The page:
Are social media, the Internet and smartphones addictive by design, much like cigarettes? That's what a group of Silicon Valley "geeks" who were early employees at Facebook and Google are saying and acting upon, alarmed over the ill effects of digital devices, networking tools and apps.
The group is creating a union of concerned experts called the Center for Humane Technology. Along with the nonprofit media watchdog group Common Sense Media, it also plans an anti-tech addiction lobbying effort and an ad campaign at 55,000 public schools in the United States.
The campaign, titled The Truth About Tech, will be funded with $7 million from Common Sense and capital raised by the Center for Humane Technology. Common Sense also has $50 million in donated media and airtime from partners including Comcast and DirecTV. It will be aimed at educating students, parents and teachers about the dangers of technology, including the depression that can come from heavy use of social media.
Tristan Harris, a former in-house ethicist at Google who is heading the new group, says “We were on the inside, we know what the companies measure. We know how they talk, and we know how the engineering works.”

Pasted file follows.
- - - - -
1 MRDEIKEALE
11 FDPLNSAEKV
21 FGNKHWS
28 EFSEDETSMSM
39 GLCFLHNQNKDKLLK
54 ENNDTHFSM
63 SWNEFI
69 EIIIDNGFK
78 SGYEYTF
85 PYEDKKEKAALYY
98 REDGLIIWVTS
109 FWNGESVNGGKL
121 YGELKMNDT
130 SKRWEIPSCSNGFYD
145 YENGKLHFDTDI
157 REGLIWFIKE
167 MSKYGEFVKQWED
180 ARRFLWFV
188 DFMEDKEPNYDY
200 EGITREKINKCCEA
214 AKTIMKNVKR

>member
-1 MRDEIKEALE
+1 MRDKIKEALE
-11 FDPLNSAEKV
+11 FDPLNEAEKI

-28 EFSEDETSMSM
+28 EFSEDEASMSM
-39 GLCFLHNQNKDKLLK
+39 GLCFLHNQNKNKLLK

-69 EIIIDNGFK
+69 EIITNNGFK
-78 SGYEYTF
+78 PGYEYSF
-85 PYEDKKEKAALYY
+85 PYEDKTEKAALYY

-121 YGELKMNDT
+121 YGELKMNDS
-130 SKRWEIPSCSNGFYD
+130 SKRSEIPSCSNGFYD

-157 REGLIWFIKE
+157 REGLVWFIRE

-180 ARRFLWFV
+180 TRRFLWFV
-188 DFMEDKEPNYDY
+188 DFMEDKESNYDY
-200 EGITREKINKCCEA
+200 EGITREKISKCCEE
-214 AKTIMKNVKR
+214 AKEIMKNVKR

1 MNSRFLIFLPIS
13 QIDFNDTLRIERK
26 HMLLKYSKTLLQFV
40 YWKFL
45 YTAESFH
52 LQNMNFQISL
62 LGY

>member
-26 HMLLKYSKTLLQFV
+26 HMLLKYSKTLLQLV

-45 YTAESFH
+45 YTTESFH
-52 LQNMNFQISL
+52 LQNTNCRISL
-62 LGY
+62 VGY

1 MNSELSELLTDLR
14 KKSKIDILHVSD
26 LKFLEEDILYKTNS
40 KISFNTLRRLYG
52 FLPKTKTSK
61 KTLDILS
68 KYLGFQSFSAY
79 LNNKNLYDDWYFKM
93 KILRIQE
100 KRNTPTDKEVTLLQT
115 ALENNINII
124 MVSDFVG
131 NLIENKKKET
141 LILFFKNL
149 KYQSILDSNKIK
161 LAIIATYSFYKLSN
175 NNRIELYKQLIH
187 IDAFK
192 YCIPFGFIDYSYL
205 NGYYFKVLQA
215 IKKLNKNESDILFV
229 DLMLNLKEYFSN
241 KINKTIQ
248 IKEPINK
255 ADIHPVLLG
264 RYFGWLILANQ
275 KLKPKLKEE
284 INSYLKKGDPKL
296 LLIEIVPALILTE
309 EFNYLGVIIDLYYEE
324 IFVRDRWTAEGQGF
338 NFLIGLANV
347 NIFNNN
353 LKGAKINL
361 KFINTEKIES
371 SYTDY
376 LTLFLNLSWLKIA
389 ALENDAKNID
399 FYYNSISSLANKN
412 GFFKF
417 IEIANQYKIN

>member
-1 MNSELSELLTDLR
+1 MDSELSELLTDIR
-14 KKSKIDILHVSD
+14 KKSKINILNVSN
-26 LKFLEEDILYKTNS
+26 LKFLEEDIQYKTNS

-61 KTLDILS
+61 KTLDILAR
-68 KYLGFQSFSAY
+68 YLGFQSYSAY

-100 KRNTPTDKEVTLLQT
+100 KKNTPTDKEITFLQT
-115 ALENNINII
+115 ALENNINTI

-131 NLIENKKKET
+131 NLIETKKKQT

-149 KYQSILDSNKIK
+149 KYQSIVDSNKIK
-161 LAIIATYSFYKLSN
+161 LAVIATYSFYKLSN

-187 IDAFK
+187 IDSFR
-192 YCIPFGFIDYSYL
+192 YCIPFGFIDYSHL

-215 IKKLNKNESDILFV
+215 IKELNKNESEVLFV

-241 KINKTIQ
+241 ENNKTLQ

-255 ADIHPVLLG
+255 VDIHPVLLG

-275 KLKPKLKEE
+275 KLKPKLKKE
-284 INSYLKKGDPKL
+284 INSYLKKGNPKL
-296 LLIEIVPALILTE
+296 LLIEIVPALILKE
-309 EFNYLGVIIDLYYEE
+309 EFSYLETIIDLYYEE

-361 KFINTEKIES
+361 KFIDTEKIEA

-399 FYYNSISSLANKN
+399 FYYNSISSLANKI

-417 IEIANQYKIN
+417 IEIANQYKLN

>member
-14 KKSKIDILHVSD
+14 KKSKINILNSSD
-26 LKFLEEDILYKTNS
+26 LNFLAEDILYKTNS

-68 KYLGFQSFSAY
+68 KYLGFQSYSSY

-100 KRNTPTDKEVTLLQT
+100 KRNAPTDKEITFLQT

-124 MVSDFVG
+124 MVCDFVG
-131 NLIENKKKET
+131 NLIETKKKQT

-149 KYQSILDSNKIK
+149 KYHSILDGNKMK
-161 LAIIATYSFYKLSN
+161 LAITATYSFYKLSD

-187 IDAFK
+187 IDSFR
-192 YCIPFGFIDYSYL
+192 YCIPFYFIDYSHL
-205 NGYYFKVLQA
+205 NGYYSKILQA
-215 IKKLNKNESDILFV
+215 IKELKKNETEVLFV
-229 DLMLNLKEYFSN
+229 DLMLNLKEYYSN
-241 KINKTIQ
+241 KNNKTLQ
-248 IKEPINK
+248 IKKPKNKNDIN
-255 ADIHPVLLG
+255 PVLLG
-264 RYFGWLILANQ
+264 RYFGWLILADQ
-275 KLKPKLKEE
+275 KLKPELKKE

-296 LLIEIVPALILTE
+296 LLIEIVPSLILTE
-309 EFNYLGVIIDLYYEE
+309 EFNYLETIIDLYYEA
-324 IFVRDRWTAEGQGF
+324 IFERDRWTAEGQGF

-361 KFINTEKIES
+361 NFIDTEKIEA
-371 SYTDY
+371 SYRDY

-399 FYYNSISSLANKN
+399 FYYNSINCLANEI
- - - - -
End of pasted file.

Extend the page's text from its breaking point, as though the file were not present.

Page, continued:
Says the New York Times, the effect of technology, especially on younger minds, has become hotly debated in recent months. In January 2018, two big Wall Street investors asked Apple to study the health effects of its products and to make it easier to limit children’s use of iPhones and iPads. Pediatric and mental health experts called on Facebook last week to abandon a messaging service the company had introduced for children as young as 6. Parenting groups have also sounded the alarm about YouTube Kids, a product aimed at children that sometimes features disturbing content.
You don't have to wait for Apple, Facebook, Instagram, SnapChat, or YouTube's Google to wisen up and make their services child-proof. Family Zone offers controls and cybersafety for children on their phones and laptops at home, on the go and at school for those lucky enough to be in a partner school.